Kelowna’s mayor has made it official—he will not seek re-election in this November’s civic election.
Gray made the announcement late Tuesday, ending months of speculation about his political future.
“As a courtesy to any others who may wish to seek the position, it is important that I make my intentions known at this time,” he said. “However, we still have a lot of work to do in the next eight months and I expect our council team to remain focused on following through on our plans.”
Gray was first elected as a councillor in 1986, serving two two-year terms before stepping away from politics to concentrate on his radio business. He ran for mayor in 1996 and won and was re-elected in 1999 and 2002 before losing the 2005 election to Sharon Shepherd. He did not run in the 2008 mayoral election that Shepherd easily won but ran against her in 2011and won in a a close vote.
Speaking Wednesday, Gray said while he won’t take sides in the upcoming race to replace him, did offer advice to two of his councillors who have publicly indicated they are considering a run for the mayor’s chair.
He said when he met with councillors to tell them of his decision late Tuesday, he told Gail Given and Colin Basran they should not be in any hurry to finalize their decisions. And, he said, he told them he felt only one should run for mayor because he felt it would be a loss for the city one or both of them from council. He did not say which one should run.
Both Given and Basran had said they would not run for mayor if Gray decided to seek re-election.
Seats are expected to open up among the incumbents as veteran councillor Robert Hobson has indicted he is leaning heavily toward not running again. Other councillors have not made up their mid about re-election and one, Luke Stack, had indicated he may run for mayor but has since decided against the move.
In the past, Gray has praised all eight councillors, calling them a “dream team” for the city.
On Wednesday he said they all bought into his vision following the 2011 election and have worked hard over the last 2 1/2 years.
“Everyone bought in, we didn’t have to fight over philosophies,” he said. “We could all just work to get things done.”
Gray said he decision came down to wanting to spend more time with his family.
“I’ve been giving it some through for a long time and I have said before I didn’t want to stay here and die in office,” said the 73-year-old Gray.
A mayor who has been, at times, very popular and at others times very controversial, Gray said the upcoming change to four-year terms from the current three-years for civic politicians in B.C. did not play a part in his decision.
But, he said, it did in the early 1990s when he decided not to run for re-election as a councillor. Back then the terms were changed to three years from two. This time around, he said, he simply feels that the time has come to hand off the responsibility to someone new so he can spend more time with his family. Gray has 12 grandchildren, nine of whom live in Kelowna.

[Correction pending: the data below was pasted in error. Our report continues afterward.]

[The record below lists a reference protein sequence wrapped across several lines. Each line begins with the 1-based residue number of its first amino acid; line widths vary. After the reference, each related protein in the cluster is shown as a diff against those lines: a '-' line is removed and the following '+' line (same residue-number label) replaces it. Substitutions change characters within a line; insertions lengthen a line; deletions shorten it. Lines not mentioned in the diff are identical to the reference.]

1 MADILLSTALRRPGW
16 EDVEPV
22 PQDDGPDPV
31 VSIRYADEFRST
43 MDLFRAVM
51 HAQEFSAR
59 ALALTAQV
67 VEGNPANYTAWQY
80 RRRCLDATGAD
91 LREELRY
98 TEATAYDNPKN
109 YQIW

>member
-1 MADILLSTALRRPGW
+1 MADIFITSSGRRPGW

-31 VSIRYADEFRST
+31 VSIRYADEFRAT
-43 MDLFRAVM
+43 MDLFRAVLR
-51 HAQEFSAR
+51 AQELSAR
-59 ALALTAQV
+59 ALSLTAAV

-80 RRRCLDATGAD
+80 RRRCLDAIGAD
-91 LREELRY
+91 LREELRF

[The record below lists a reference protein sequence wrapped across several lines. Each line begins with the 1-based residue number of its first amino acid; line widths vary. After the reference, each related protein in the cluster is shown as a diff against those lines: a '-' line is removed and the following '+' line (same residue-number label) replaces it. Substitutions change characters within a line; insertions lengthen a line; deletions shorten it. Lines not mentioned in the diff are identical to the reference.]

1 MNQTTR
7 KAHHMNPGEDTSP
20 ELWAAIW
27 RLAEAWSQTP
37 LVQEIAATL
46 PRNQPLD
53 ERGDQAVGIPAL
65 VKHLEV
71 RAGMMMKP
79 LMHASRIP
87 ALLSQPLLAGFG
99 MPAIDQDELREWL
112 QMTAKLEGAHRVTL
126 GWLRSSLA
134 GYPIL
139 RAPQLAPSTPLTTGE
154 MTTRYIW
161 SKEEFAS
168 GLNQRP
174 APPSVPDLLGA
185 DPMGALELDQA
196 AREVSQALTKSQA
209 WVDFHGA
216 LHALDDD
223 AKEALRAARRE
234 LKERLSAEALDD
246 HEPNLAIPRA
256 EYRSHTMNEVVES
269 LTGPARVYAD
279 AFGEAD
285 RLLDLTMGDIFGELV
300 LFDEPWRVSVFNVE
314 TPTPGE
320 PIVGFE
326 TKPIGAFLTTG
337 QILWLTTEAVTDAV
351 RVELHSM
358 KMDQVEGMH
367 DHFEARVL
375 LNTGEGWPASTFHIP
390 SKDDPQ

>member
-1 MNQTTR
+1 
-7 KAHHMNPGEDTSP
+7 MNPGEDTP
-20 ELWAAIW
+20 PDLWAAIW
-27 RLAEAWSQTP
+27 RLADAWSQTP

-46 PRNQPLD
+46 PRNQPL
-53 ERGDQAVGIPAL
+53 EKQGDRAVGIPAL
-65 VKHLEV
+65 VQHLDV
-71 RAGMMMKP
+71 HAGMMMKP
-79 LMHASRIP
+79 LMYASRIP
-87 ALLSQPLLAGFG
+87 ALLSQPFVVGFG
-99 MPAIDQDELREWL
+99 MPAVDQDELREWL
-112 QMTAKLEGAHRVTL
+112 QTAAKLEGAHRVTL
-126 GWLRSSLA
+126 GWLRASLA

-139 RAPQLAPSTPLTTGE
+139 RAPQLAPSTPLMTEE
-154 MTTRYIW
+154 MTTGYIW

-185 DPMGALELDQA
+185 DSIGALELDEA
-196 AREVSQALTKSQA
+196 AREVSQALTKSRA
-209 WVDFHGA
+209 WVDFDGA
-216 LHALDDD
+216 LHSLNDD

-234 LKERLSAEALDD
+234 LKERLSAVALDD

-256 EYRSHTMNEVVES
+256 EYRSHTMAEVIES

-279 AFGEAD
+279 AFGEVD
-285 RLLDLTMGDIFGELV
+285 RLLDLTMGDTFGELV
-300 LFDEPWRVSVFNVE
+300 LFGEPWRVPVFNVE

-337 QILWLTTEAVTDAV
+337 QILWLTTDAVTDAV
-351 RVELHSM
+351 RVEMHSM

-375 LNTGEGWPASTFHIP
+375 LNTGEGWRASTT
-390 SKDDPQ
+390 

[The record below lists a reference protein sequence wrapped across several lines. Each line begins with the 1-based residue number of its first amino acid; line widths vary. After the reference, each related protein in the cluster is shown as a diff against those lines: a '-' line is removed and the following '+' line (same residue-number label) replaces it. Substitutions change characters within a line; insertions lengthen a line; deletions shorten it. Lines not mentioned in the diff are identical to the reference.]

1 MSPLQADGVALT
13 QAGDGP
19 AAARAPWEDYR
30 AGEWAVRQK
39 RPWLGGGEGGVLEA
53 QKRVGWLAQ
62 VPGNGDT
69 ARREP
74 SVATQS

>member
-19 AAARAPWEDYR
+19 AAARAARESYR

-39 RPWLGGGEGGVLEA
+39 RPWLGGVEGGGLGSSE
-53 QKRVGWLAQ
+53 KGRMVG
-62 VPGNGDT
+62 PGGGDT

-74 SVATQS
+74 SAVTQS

And he said he wants to travel more with wife Doreen.
“We have been to a lot of places but this is a big planet,” said Gray.
But he was also quick to point out there is still work to be done during the remainder of council’s current term.
Over for the next eight months, he said, have plenty on their plate will leave several large projects in place for the next council—projects like the planned Interior Health office building downtown, expansion of the existing library parkade and construction of a new downtown parkade for the IH building and development of a new 24-storey downtown hotel.
When he ran for mayor in 2011 after his six-year hiatus from the job, Gray vowed to “open Kelowna for business.”
He said that has been achieved, even it if it more of a perception than an actual change from what was happened prior to 2011. Still, he feels the city is in better shape than it was 2 1/2 years.
He points to the increased growth at the city’s airport, as an example.
He said other highlights of his time in the mayor’s office—both from 1996 to 2005 and since 2011 include pushing for a second crossing of Okanagan Lake that resulted in the replacement of the aging Okanagan Lake Floating Bridge with the new, wider William R. Bennett Bridge.
One of his regrets is not getting a long-sought sobering station established in the city to help people with drug and alcohol addictions. He said while it has been put on the city’s priority list, it requires support and participation by Interior Health and that has not been forthcoming.
As for the people who may succeed him as mayor, with Given and Basran publicly eying the opportunity, another name constantly mentioned is Shepherd. She said she is considering it but despite being constantly asked if will run again for mayor, has not made a decision.
Another possible contender, Coun. Luke Stack, has ruled himself out of the race for mayor.